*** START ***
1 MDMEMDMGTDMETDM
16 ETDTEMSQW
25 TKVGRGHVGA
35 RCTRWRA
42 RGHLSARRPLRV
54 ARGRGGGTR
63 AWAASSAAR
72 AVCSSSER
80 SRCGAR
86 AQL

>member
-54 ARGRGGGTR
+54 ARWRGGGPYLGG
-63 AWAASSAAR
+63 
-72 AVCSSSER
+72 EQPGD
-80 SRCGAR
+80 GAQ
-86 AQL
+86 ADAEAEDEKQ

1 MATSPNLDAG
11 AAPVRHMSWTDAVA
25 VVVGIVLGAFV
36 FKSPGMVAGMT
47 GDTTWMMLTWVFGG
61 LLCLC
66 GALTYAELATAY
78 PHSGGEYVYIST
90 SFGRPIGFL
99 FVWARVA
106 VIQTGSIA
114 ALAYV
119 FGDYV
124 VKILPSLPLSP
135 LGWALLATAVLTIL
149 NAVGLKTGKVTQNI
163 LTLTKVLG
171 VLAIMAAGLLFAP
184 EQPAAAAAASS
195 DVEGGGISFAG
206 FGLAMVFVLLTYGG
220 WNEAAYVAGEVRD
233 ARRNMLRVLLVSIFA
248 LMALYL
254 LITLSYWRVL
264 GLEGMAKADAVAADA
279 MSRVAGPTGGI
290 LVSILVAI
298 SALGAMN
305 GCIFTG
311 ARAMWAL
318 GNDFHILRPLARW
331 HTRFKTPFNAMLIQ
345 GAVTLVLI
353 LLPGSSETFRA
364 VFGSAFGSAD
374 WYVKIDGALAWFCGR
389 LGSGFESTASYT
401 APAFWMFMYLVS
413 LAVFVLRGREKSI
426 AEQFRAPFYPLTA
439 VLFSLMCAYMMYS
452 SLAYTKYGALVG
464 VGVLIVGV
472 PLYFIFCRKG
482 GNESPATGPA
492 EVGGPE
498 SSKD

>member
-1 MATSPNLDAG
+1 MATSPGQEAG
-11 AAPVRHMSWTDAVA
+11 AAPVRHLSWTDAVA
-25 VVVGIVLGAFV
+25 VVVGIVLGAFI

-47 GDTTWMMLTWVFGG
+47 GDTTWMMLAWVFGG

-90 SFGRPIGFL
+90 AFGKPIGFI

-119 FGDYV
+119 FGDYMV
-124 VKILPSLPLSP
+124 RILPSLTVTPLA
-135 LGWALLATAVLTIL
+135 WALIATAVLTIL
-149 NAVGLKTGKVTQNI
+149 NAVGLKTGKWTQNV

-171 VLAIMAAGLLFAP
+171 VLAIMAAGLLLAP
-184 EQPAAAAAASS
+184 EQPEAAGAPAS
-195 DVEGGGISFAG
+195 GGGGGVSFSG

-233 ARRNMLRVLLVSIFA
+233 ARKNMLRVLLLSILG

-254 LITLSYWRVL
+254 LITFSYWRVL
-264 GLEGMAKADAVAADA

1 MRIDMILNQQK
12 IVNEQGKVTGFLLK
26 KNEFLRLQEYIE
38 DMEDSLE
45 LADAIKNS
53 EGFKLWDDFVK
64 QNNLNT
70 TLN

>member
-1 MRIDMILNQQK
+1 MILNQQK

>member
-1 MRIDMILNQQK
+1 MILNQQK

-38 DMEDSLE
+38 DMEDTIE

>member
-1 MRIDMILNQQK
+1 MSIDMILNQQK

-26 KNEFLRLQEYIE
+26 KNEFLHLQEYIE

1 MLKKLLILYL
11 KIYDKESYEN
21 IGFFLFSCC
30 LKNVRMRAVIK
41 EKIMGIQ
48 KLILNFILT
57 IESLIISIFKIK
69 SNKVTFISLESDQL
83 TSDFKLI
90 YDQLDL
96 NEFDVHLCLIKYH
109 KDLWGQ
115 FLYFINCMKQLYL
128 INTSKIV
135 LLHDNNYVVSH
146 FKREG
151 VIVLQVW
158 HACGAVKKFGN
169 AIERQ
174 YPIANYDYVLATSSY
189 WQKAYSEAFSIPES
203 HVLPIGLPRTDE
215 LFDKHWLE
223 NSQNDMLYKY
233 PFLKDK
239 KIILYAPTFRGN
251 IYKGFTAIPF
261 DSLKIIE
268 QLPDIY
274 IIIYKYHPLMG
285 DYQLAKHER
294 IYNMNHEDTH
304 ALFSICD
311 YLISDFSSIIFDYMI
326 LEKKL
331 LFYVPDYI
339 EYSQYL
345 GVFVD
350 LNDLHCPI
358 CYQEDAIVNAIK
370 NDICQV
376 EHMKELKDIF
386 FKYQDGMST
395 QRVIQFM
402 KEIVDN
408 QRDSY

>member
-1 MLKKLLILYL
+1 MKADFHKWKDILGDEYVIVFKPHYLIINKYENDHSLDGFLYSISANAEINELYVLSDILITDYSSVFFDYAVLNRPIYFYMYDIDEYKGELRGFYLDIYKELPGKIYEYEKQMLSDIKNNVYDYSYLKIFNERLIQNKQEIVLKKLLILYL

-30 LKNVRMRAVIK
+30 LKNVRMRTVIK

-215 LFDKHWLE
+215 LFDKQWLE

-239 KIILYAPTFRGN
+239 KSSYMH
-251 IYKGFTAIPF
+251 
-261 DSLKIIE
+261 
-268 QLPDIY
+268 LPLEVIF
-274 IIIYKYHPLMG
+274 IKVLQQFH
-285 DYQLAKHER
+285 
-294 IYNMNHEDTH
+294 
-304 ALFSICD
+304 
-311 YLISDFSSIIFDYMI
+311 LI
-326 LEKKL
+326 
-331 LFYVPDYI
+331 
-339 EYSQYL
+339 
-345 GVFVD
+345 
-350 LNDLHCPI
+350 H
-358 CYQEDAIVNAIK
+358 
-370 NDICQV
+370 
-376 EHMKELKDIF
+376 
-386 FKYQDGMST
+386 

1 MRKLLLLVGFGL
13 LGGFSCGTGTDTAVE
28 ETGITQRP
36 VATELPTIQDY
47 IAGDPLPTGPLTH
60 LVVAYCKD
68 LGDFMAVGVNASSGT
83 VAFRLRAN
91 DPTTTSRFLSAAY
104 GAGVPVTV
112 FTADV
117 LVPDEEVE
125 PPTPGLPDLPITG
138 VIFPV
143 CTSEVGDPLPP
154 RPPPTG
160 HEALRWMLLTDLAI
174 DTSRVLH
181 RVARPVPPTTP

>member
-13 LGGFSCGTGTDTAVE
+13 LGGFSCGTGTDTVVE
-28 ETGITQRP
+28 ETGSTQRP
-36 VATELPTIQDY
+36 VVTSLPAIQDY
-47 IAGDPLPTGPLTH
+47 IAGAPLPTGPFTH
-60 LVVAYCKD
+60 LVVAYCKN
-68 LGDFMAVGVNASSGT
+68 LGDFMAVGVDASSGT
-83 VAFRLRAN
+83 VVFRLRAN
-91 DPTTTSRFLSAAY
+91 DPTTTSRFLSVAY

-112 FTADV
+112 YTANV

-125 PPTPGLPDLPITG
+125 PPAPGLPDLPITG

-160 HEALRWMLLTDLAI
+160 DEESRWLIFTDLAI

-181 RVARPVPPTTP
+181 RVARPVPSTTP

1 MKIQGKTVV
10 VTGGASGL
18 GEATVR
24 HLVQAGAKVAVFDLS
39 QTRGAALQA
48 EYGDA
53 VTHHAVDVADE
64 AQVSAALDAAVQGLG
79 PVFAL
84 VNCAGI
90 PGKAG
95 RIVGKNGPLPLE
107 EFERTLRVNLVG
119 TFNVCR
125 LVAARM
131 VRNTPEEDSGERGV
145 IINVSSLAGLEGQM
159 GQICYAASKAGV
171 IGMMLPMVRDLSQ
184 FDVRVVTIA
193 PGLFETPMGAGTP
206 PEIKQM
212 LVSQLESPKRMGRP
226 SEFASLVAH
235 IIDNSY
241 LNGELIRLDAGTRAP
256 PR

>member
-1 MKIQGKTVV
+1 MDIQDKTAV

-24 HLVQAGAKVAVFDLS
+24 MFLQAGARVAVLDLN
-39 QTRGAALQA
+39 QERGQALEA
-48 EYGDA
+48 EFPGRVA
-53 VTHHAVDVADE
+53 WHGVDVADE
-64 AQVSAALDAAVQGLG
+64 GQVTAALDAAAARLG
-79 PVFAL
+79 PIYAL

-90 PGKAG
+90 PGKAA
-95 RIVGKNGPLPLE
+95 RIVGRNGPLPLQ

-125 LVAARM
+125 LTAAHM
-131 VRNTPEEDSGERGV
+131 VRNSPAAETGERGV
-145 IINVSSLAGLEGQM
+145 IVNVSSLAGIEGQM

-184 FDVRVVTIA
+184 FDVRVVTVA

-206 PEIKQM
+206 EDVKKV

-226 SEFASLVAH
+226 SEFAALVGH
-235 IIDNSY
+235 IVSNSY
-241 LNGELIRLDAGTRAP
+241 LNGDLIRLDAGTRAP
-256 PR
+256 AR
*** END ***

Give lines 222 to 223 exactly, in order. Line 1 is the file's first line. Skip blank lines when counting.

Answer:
125 PPTPGLPDLPITG
138 VIFPV